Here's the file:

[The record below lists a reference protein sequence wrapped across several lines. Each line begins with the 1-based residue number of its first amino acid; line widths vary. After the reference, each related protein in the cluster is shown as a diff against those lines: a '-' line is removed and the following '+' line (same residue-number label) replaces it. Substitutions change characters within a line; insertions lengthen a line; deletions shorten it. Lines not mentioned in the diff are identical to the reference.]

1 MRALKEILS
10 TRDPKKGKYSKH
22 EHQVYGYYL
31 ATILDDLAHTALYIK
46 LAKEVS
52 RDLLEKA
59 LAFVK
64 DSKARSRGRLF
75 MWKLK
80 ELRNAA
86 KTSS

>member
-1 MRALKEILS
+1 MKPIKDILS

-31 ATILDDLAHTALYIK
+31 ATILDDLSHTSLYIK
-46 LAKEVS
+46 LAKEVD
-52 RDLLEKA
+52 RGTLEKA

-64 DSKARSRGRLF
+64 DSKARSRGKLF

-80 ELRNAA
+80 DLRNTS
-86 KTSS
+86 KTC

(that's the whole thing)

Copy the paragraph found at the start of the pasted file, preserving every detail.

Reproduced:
[The record below lists a reference protein sequence wrapped across several lines. Each line begins with the 1-based residue number of its first amino acid; line widths vary. After the reference, each related protein in the cluster is shown as a diff against those lines: a '-' line is removed and the following '+' line (same residue-number label) replaces it. Substitutions change characters within a line; insertions lengthen a line; deletions shorten it. Lines not mentioned in the diff are identical to the reference.]